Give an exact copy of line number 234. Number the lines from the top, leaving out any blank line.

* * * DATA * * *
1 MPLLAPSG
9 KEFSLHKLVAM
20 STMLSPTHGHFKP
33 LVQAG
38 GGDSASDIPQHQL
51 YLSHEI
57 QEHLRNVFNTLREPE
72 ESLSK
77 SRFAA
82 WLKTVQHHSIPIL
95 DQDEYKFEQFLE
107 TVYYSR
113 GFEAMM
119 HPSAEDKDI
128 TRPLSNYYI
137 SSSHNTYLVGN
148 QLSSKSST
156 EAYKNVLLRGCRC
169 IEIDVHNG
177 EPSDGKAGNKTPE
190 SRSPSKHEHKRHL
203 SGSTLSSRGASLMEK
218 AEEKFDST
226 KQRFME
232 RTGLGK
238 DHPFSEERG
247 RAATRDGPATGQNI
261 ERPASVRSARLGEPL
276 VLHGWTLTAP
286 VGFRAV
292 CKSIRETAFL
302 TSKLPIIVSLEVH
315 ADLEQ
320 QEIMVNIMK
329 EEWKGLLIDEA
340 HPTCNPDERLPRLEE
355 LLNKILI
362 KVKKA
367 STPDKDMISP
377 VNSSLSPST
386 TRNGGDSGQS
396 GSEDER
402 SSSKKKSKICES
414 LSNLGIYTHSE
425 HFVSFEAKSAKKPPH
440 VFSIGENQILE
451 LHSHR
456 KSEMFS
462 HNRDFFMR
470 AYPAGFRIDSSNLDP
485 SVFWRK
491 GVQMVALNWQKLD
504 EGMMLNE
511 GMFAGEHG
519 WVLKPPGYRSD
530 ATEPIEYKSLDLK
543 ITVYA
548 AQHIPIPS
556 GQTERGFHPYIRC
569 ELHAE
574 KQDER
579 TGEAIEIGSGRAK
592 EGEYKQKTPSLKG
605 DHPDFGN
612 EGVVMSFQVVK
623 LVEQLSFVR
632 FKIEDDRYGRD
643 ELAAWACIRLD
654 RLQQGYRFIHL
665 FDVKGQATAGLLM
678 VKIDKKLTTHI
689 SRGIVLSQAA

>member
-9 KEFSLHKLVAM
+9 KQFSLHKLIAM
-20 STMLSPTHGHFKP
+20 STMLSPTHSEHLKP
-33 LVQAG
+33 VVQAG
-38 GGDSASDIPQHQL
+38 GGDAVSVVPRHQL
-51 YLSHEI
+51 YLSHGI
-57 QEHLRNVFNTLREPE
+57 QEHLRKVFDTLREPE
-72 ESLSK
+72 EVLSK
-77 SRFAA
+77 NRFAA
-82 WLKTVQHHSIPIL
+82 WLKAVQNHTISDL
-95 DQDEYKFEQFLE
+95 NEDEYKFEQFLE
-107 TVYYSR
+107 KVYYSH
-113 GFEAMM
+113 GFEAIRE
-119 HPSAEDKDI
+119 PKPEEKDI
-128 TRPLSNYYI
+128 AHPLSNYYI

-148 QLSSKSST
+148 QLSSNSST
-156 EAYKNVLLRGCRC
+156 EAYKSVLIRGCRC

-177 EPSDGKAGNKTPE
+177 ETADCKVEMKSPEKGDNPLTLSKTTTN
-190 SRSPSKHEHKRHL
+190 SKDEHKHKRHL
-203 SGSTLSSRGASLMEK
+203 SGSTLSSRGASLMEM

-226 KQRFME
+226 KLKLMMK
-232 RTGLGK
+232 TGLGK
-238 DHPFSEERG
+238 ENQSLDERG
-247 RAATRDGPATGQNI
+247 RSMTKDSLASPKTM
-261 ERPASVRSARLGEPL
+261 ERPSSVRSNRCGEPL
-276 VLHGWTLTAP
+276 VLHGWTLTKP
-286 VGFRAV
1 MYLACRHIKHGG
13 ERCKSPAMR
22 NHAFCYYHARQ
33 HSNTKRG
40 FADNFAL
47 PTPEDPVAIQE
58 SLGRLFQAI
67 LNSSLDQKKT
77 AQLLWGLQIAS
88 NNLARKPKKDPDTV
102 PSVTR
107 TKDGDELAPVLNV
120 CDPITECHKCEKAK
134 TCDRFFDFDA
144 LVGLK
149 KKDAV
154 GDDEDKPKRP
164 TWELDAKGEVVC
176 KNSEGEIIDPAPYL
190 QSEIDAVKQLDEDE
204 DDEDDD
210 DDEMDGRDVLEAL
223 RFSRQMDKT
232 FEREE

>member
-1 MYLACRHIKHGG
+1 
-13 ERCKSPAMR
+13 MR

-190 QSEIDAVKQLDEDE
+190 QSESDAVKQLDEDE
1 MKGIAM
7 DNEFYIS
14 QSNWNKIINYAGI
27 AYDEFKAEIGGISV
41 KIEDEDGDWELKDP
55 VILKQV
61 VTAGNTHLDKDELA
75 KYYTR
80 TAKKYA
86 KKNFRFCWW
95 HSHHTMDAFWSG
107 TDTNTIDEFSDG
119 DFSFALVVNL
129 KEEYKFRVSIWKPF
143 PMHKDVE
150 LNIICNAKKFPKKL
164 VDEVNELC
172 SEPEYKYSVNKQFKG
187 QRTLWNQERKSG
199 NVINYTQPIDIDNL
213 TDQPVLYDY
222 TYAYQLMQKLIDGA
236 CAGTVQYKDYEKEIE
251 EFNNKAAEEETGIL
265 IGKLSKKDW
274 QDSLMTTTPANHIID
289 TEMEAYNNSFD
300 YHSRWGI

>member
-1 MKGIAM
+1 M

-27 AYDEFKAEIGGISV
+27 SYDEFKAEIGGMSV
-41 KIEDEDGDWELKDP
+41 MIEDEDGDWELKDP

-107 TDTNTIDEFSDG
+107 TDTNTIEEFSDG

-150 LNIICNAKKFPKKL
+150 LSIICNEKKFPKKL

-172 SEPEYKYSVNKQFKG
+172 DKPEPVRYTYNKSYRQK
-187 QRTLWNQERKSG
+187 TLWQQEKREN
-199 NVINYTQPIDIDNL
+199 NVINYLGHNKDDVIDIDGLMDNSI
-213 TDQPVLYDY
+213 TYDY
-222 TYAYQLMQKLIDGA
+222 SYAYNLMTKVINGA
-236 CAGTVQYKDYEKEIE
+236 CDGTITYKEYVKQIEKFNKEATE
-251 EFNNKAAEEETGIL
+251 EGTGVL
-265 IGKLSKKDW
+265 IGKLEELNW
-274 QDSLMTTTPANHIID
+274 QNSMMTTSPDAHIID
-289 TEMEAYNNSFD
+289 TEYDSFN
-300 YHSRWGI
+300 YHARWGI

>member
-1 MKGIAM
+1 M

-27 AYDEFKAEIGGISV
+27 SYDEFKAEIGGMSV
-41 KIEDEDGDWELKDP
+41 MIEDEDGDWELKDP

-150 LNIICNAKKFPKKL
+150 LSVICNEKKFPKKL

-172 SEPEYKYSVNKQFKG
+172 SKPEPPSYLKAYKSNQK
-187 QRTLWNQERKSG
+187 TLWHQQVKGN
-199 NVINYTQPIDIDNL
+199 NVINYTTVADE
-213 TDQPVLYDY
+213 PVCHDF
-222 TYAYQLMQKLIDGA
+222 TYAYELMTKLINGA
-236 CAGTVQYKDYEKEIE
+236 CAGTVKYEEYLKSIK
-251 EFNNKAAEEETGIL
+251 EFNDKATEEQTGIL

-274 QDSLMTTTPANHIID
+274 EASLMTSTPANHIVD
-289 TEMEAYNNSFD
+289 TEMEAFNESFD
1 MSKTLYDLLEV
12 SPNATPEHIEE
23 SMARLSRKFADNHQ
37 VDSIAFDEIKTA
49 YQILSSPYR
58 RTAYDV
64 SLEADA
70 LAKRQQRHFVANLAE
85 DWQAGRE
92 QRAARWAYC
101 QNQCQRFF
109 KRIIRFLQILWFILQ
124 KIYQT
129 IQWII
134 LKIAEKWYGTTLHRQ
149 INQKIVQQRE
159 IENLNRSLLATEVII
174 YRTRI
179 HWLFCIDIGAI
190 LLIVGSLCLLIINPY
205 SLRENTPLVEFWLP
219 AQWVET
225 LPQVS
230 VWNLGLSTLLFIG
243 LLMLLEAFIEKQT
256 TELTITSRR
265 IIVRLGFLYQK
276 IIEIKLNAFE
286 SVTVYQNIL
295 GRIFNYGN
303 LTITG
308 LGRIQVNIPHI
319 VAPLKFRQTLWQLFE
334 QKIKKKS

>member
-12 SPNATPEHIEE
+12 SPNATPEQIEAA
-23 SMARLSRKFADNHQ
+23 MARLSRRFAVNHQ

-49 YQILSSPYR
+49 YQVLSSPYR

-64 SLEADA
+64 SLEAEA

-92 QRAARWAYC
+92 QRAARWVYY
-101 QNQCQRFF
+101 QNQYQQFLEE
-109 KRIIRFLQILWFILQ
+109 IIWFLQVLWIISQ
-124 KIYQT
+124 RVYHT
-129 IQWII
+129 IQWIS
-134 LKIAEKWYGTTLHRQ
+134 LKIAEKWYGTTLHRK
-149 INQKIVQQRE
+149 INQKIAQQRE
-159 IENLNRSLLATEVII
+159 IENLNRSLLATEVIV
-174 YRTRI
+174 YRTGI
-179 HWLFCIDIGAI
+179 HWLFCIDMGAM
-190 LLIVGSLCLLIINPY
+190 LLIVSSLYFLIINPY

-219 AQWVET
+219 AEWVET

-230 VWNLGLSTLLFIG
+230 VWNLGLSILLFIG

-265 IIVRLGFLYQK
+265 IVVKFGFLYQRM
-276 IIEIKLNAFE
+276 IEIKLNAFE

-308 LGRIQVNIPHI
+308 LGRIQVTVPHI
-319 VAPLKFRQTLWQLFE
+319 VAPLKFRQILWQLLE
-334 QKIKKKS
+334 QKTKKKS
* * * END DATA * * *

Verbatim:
-222 TYAYQLMQKLIDGA